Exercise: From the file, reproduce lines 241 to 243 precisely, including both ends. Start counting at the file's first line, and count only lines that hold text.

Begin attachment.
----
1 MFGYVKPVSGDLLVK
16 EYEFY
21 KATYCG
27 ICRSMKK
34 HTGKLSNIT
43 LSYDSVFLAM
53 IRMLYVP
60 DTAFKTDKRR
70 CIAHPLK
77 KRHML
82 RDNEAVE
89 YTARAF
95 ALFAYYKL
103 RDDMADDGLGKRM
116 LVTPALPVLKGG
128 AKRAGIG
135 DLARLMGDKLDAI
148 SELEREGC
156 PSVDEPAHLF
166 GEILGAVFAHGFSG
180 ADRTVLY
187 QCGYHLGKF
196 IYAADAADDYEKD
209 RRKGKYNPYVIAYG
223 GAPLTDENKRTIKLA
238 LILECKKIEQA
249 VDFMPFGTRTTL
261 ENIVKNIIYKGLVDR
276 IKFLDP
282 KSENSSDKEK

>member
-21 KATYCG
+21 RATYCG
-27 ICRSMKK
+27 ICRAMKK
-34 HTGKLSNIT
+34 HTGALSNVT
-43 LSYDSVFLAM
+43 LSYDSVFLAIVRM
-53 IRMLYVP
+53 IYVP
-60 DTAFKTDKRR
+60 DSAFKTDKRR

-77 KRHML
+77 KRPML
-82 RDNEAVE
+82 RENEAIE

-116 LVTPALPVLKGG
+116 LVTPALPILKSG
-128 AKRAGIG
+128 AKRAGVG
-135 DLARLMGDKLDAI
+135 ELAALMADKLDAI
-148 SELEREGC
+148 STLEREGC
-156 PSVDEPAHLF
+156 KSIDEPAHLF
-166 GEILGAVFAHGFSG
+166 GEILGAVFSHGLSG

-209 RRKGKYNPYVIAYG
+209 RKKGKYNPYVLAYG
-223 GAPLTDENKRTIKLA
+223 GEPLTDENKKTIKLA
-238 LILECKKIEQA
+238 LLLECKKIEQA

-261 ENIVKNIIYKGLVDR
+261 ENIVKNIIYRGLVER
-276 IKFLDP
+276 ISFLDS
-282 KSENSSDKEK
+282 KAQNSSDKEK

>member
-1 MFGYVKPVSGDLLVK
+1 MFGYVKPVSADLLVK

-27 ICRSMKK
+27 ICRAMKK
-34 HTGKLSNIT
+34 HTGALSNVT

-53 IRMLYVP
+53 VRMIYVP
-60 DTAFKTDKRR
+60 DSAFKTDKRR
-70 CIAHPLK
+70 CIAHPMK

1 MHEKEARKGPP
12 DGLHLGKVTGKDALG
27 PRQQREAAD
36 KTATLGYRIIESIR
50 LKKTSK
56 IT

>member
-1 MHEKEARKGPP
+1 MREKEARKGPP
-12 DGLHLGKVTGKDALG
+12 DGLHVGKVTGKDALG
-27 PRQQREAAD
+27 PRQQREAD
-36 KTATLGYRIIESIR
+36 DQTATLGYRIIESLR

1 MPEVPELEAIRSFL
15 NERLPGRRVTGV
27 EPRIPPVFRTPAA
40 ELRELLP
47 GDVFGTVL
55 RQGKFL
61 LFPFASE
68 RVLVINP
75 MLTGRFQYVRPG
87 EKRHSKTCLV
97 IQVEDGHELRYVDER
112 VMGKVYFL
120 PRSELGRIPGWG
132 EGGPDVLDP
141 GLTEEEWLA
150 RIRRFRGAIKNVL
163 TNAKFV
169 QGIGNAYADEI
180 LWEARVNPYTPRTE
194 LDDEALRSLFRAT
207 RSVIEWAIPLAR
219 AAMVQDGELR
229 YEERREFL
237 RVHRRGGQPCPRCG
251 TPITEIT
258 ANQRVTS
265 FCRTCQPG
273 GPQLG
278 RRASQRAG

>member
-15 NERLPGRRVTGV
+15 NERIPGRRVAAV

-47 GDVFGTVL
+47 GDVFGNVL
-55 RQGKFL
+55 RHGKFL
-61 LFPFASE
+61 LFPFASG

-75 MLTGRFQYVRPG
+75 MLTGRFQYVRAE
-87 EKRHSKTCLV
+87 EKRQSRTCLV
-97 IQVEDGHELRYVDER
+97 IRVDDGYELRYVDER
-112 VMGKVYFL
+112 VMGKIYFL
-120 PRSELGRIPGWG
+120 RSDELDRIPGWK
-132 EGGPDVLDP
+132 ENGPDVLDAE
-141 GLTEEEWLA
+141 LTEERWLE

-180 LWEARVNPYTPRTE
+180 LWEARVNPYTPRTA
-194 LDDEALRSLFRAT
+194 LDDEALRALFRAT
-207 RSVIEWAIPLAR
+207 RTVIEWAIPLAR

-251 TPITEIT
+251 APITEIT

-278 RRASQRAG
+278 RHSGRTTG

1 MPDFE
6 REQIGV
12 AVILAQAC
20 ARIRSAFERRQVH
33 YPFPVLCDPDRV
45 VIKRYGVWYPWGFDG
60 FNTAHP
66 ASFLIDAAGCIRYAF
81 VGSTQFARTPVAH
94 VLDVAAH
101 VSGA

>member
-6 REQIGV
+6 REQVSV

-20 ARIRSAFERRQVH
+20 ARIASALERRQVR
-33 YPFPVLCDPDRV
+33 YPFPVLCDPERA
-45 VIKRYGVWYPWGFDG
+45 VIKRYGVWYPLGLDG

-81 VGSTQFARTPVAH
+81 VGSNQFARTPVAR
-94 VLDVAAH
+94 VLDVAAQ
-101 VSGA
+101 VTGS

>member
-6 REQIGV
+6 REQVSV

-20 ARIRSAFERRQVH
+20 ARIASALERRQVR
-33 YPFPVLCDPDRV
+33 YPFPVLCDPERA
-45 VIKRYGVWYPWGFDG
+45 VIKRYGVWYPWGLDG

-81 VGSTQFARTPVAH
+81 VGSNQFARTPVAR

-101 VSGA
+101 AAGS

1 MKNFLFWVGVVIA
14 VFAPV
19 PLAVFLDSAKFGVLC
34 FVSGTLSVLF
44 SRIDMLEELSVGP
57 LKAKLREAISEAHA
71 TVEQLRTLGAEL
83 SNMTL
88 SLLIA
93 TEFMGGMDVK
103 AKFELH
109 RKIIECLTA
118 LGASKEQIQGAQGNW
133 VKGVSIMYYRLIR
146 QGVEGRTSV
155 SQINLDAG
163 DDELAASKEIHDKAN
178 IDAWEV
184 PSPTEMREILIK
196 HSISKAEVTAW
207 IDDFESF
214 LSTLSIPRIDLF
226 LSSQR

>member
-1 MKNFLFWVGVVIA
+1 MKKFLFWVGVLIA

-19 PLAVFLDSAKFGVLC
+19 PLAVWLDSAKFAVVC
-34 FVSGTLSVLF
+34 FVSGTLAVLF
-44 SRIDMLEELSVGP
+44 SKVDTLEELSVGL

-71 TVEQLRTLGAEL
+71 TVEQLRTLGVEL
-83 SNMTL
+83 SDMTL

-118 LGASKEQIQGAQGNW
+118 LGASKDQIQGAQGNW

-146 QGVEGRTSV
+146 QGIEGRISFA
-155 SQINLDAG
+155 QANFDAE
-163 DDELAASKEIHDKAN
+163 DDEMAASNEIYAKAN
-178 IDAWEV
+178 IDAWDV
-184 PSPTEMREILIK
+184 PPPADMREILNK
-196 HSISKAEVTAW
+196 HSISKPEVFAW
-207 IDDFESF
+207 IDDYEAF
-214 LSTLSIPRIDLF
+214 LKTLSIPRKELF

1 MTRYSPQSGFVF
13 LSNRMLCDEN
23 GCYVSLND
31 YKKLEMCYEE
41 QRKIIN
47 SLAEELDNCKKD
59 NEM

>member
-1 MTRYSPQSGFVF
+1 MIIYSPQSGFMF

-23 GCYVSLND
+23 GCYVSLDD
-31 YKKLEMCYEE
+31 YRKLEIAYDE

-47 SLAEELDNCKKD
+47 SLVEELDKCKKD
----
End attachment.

-155 SQINLDAG
+155 QANFDAE
-163 DDELAASKEIHDKAN